The word ‘techne’, translated as: art, skill, or cunning of hand, perhaps best summarises the programming of the Digital Anthropocene Age, replete wit
The word ‘techne’, translated as: art, skill, or cunning of hand, perhaps best summarises the programming of the Digital Anthropocene Age, replete with the urge to necessitate order out of chaos. In contemporary oracular fashion, cultural imports create avenues for political defiance, revolutions broadcast across social media, and a resurgence of nationalist fervour comes full circle crashing towards the nadir of information hegemony.
Enter Aamir Habib’s ‘Yours Truthfully’, on display at Canvas Gallery, Karachi, from 2nd – 11th November 2021, where a quiet revolt against subterfuge manifests in large-scale installations ranging from the Duchamp-ian elegance of found-object to pop-culture satire in the lexicon of contemporary symbology. Entering the gallery space and encountering the acclaimed Habib’s highly anticipated latest series, the viewer is immediately made aware of the maturity of his trajectory, while stepping into a carefully curated Wonderland that elevates the ‘art’ in ‘artifice’.
Indeed, Habib’s entire premise is based on this principle, as is evident in the tongue-in-cheek ‘Rose-ba-Rose’, a paean to the daily grind of casual Instagram filters, presentational perfectionism, and hyperrealist deep-fakes, which populate our feeds and minds, and eventually, inform our choices. ‘Selective Listening’, a monumental sculpture of fibreglass, aluminium and 2k paint, on the other hand, is a nod to the influx of augmented realities and pockets of dissociative trance often brought on by the charm of an audio book, podcast, blaring music or the subversive video designed to passively forward the agenda of an institution, government, religion or another ideological framework. The unassuming ‘ear-pod’ within the gigantic ear is thus transformed into a symbol of (dis)engagement with truth-seeking. Similarly, the wry ‘Press Release’ borrows from the franchise of illustrative satire, wherein a cloud of sepia hued smoke emanates from a saturated glass bottle containing dubious contents. The photo print and acrylic piece is an enterprising and timeless analysis of the ramifications of inauthentic publicity and mass consumerist puppetry.
Of course, the last two years have transformed the nature of what is perceived as ‘experiential’, and Aamir Habib is one of Pakistan’s pioneers in virtual sensitisation, where new-age technologies meet with material culture, socio-politics, and commodity-driven global communities which pivot off image-makers and their creations. Habib escapes the dangerous rote glamour of popular sensationalism by consistently returning to his roots while engaging with a broad spectrum of current events, shifting ideologies and self-reflective analysis. The references to sensory engagement in installations such as ‘Knead’ (Fibre Glass, Metal and LED Lights) and ‘Can You Feel It’ (Gas Room Heater Body and LCD Screen), aptly summarise the illusory nature of digital paraphernalia, while highlighting the human need for full-spectrum sensory immersion.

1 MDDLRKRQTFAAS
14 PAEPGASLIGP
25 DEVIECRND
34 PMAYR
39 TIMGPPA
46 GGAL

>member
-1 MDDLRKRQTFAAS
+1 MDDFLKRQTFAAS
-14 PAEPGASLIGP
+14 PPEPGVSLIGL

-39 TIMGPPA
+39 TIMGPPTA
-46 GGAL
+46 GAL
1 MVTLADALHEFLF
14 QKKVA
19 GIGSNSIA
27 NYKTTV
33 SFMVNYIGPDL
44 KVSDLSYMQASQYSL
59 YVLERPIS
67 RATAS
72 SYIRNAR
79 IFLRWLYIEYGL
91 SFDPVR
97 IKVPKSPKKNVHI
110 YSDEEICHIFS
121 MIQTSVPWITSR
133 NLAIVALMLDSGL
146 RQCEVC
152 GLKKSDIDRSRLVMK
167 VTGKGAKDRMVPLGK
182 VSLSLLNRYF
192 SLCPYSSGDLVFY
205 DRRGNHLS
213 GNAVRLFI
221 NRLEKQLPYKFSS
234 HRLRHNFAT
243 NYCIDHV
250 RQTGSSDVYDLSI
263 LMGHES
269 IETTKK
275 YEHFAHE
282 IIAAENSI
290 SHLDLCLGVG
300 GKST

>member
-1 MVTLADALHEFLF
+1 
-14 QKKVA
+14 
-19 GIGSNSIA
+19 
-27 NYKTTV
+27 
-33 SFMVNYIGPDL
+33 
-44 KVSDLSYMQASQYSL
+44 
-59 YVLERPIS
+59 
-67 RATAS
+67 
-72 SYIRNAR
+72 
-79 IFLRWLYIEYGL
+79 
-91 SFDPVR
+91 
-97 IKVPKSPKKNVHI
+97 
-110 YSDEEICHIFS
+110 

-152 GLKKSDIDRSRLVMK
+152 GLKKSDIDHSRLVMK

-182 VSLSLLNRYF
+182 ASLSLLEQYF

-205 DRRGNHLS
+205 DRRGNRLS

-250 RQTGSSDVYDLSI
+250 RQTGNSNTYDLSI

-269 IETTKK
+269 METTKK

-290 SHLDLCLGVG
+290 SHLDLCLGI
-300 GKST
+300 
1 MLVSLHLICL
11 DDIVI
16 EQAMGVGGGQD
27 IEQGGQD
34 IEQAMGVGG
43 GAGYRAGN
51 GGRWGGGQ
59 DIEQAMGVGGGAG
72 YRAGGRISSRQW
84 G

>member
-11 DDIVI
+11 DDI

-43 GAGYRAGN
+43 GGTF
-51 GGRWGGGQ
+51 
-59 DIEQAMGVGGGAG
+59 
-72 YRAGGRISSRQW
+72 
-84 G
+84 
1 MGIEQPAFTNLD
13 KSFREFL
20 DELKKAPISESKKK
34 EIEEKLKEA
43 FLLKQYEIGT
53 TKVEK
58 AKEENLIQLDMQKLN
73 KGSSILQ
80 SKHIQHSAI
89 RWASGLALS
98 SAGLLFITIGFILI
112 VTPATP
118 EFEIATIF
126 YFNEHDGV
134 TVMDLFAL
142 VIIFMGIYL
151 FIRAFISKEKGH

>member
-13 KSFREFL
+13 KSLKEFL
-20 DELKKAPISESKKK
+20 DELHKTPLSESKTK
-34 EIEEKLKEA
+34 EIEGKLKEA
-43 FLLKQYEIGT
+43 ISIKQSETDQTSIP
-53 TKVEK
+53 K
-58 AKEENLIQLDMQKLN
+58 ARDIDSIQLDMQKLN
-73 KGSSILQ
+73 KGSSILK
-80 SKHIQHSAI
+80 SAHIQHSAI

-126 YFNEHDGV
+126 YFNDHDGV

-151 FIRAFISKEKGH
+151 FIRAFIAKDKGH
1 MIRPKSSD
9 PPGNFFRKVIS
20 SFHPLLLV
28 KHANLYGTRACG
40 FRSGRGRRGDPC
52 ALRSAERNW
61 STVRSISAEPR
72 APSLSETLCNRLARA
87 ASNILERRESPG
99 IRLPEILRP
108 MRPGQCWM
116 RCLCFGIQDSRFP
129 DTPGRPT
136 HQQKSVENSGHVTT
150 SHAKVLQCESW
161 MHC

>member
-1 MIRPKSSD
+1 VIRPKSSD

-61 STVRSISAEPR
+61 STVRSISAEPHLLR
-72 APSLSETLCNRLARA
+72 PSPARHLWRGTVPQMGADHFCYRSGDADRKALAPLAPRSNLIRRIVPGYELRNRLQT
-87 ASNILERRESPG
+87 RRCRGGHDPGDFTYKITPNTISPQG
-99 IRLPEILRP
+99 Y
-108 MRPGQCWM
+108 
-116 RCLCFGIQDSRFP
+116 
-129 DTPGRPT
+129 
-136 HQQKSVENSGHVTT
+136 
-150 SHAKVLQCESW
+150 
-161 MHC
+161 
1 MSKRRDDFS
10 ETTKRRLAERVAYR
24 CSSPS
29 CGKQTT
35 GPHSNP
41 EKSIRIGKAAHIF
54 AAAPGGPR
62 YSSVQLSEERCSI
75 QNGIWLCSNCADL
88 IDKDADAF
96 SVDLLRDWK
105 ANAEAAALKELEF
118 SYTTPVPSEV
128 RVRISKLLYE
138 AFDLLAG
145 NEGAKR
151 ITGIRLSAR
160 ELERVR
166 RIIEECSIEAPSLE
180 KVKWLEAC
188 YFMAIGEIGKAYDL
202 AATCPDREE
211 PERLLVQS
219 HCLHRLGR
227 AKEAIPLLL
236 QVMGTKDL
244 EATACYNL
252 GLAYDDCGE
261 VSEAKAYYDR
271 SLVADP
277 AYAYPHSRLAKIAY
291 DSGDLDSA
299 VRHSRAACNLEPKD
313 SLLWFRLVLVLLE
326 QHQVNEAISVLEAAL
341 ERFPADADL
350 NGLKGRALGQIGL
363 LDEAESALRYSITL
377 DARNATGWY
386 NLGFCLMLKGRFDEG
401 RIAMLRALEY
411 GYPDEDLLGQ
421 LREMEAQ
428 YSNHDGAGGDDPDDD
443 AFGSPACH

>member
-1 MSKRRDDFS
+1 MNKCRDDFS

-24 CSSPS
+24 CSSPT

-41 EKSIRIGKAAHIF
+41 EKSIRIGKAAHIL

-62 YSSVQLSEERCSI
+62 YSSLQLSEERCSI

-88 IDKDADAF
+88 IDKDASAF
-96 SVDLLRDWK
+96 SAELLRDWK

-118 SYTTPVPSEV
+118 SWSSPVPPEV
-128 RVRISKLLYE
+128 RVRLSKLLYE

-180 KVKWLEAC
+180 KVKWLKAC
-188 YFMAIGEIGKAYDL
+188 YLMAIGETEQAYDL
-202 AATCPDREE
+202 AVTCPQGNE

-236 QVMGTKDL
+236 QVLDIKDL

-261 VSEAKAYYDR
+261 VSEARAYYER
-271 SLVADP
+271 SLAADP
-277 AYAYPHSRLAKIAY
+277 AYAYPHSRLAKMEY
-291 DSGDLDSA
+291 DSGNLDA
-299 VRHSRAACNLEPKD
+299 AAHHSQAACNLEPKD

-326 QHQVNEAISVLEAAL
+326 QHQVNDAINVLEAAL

A true distillation of many truths hammered home, ‘Happened To Me All Over Again’, in resplendent monochrome, playfully contextualises manipulative tactics elevated to an art by consumerism. A frontal view presents a comical ghostly form, dripping with deceit, and peering out with triple sable eyes, while on closer examination, a profile view reveals the leering menace of shark fins. This piece perhaps best encapsulates the spirit of the exhibition; an encounter with the deified image as object, subject and narrative.
Habib postulates that the majesty of aesthetics has all too often been appropriated by elaborate machinations, and in his own words“…the bliss in ignorance is now beset in perfect inauthenticity”. The defect of materialism is that it casts a shadow of reproach on all non-material interests and occupations of mankind, doing away with imagination as purposeless. It is imagination, however, that keeps the flames of civilization fanned. In doing so, the perfunctory breadth of man’s life is punctuated by meaning, and Aamir Habib asks us to carefully consider the twisted truth in soporific beauty. He is ever the faithful genre-dodging raconteur, drawing from Conceptual, Minimalist and Neo-Digital concerns, yet commendably arriving at a lexicon at once futuristic and contemporary.